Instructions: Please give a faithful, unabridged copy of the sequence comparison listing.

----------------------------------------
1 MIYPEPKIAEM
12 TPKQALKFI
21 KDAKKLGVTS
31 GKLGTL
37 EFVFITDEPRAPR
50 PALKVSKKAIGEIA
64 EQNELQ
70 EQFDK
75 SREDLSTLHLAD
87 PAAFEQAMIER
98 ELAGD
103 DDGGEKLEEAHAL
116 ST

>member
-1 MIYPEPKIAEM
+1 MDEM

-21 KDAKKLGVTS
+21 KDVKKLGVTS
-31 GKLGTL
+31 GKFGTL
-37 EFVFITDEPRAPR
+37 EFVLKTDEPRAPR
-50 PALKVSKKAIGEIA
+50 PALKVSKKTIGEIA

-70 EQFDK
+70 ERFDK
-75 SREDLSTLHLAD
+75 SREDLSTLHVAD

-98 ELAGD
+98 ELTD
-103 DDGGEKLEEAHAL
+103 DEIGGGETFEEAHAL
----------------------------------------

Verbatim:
1 MIYPEPKIAEM
12 TPKQALKFI
21 KDAKKLGVTS
31 GKLGTL
37 EFVFITDEPRAPR
50 PALKVSKKAIGEIA
64 EQNELQ
70 EQFDK
75 SREDLSTLHLAD
87 PAAFEQAMIER
98 ELAGD
103 DDGGEKLEEAHAL
116 ST

>member
-1 MIYPEPKIAEM
+1 MDEM

-21 KDAKKLGVTS
+21 KDVKKLGVTS
-31 GKLGTL
+31 GKFGTL
-37 EFVFITDEPRAPR
+37 EFVLKTDEPRAPR
-50 PALKVSKKAIGEIA
+50 PALKVSKKTIGEIA

-70 EQFDK
+70 ERFDK
-75 SREDLSTLHLAD
+75 SREDLSTLHVAD

-98 ELAGD
+98 ELTD
-103 DDGGEKLEEAHAL
+103 DEIGGGETFEEAHAL